Few Afghan Kids Enroll in Iran Schools

Few Afghan Kids Enroll in Iran Schools
Few Afghan Kids Enroll in Iran Schools

Despite a directive by the Leader Ayatollah Seyyed Ali Khamenei that schools should provide education to all children, including those without legal status, only 10% of Afghan children were able to enroll in schools for the current academic year (began Sept. 23).

“We expected a large number of Afghan children to attend school this year, but sadly they are still facing various obstacles,” rued Fatemeh Ashrafi, executive director of Hami (Association for Protection of Refugee Women and Children) at the second conference on Educational Development and Equality, Mehr News Agency reported.

Ashrafi cited lack of information, unaffordability to pay the tuition fees, inadequate capacity for admissions, failing to register on time, being over 18 years of age, and lacking official birth certificates as the main reasons for many Afghan students not making it on the school rosters.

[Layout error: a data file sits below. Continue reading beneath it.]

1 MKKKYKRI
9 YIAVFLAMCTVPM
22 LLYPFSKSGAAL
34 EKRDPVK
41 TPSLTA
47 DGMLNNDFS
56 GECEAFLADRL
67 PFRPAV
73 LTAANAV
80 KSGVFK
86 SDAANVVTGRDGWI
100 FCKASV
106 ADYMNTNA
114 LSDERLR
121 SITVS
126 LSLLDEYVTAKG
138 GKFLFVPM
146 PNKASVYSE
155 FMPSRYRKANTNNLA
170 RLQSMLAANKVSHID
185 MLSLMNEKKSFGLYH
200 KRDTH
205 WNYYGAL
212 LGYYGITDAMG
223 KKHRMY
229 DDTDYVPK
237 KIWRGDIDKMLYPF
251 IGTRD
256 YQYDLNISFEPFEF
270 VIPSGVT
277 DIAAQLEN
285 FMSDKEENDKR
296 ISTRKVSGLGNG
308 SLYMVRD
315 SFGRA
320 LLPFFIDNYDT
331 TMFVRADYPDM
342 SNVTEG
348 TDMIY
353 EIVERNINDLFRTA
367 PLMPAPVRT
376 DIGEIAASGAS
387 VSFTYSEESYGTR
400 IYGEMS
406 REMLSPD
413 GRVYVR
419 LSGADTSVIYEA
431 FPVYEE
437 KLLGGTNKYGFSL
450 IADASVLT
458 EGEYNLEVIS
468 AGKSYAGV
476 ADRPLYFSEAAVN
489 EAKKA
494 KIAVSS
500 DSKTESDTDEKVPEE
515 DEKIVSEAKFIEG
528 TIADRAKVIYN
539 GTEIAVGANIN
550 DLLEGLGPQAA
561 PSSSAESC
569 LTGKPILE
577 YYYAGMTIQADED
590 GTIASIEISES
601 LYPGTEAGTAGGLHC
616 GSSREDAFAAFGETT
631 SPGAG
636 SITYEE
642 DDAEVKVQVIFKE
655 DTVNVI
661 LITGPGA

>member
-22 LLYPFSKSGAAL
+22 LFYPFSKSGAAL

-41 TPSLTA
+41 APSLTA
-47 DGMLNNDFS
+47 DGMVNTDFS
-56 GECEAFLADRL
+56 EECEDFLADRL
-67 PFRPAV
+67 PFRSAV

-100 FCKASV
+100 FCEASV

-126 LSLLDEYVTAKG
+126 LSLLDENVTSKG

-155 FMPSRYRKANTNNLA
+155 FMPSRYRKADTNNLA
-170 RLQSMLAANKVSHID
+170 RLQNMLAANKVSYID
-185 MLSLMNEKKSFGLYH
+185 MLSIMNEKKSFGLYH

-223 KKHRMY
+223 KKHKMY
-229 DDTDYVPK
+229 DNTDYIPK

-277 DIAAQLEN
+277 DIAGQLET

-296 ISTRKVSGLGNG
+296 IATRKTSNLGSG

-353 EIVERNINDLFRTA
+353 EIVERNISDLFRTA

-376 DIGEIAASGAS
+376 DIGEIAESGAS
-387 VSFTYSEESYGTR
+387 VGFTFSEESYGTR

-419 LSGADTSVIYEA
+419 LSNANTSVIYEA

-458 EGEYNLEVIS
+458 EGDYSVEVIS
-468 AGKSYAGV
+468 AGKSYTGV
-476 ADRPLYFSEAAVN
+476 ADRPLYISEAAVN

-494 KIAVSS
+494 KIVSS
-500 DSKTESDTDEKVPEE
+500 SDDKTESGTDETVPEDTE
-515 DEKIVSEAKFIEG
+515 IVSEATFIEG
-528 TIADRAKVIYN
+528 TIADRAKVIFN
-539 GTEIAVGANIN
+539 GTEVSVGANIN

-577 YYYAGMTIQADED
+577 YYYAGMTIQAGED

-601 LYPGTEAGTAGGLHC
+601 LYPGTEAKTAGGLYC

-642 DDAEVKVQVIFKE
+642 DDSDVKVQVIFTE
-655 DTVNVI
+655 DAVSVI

The Interior Ministry had given a five-day extension to 7-18 year-old Afghan students to get letters of recommendation for admission in Iranian schools and to pay a fee of $60 for enrollment. It is generally believed that this amount is too high for most Afghan families.

A new school for refugee children opened this year in Shourabad, Rey County in south Tehran, by Hami, (literally, supportive) which is a non-government association in cooperation with the United Nations Children’s Fund (UNICEF), where 700 students have enrolled.

Although many Afghan children are still deprived of education, currently, 360,000 foreign students are legally registered in schools across the country, including 330,000 Afghans.